In several previous blog posts we have already shown to you the opportunities, but also the enormous dangers of the Internet of Things (IoT). Now let us introduce to you the IoT from a completely different viewpoint, that is, our penetration testers’. At the InfoGuard Security Lounge of June 20th, 2017, they gave an impressive show of how easy it is to crack everyday IoT devices. Read ahead and see what they have found, and what a penetration tester does in general!
The eighth edition of the Security Lounge, with its motto «Business 4.0 thanks to cyber security – artificial intelligence as key to success» was once again a full success. Our internal specialists, customers, partners and external experts provided first-hand experience of where our trip is taking us, and how you can protect yourself effectively from risks. Our penetration testers have shown a completely different insight into the world of the IoT, based upon real cases. At InfoGuard they strive daily to simulate cyberattacks, and find vulnerabilities in the security infrastructures of our customers; and they are more creative than you would imagine! Our lateral-thinking staff employ methods such as technical audits, targeted penetration tests, e.g. to check a Web application, social engineering techniques (spear phishing, malware attacks, physical attacks on site) and also searches in social networks, in the Internet of itself, or in the Darknet. This leads very close to a real attack, and the testers can play proactively. The identified vulnerabilities are then eliminated by deploying specific controls, to prevent a worst-case scenario.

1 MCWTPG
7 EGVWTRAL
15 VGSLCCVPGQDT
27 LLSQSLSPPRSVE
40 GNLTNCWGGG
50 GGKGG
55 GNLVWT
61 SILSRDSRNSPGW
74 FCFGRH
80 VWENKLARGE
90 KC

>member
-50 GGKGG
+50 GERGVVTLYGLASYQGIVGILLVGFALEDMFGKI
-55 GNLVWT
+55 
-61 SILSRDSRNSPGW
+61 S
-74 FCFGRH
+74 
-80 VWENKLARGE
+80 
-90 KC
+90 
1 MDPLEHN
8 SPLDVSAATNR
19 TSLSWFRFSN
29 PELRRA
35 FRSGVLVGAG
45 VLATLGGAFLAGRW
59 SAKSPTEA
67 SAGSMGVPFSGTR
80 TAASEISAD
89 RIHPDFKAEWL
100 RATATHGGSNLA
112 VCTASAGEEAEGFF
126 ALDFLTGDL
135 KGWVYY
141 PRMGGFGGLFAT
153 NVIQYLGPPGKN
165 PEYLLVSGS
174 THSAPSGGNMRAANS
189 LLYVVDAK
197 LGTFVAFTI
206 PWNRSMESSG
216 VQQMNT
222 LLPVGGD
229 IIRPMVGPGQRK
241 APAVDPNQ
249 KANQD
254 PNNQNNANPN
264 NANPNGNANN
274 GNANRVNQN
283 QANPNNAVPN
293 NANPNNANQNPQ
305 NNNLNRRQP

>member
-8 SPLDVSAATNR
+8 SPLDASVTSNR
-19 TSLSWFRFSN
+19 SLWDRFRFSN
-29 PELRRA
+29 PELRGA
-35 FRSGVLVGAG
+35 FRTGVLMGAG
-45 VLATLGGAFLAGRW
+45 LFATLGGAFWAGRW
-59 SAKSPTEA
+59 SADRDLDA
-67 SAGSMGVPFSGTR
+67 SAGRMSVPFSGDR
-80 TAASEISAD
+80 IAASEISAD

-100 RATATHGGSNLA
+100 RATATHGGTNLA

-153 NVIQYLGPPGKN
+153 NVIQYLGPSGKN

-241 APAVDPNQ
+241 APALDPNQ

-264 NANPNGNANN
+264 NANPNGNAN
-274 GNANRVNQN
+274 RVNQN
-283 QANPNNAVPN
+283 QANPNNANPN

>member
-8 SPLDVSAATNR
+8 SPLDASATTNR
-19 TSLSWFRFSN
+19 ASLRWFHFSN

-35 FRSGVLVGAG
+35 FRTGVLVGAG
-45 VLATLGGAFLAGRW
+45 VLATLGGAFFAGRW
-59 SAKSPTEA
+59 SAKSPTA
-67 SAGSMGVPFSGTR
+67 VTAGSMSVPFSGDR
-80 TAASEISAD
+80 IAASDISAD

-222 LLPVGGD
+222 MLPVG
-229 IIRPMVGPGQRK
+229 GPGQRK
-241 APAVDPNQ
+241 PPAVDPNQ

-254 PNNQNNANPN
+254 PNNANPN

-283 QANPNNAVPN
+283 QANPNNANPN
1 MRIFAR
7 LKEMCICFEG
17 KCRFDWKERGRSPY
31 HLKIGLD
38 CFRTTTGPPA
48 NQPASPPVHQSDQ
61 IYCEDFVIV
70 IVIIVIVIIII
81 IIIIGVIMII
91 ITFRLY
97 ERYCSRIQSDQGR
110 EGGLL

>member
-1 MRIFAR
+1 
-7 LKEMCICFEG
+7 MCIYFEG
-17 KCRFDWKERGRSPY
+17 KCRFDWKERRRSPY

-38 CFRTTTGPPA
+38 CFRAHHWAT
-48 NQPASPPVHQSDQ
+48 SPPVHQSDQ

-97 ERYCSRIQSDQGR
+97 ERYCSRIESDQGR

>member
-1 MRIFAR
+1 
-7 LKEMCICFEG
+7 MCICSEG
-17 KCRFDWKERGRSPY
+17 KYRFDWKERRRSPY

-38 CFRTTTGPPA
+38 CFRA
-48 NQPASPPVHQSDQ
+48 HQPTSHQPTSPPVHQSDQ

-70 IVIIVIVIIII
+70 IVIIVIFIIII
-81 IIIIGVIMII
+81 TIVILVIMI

Nothing is safe from hackers!
To prepare the presentation, our penetration testers examined several everyday smart IoT devices – and the results were appalling. But let us start from the beginning… What is an absolute must in every office? Of course, good food! At InfoGuard we have an intelligent fridge, which receives all our employees’ personal data through their badges, including food consumed and credit card number: the ideal target for a hacker. After analysing the communication between the fridge and the backend, our pentesters could spot several vulnerabilities, which allow querying the badge’s identification number (UID) of any user – and it can be done over the Internet. By using appropriate hardware, our testers could generate a user’s RFID (Radio Frequency Identification) signal, and have lunch at the expense of someone else. Cool, isn’t it? And what if the same UID is used by many different systems, for instance the main access control system to the company? If the access control readers are happy with the UID and do not ask for further authentication, then these devices can also be cracked, which was also proved at the electronic main access door. By the way, the manufacturer of the fridge fixed the vulnerability in a flash – which is how it should be.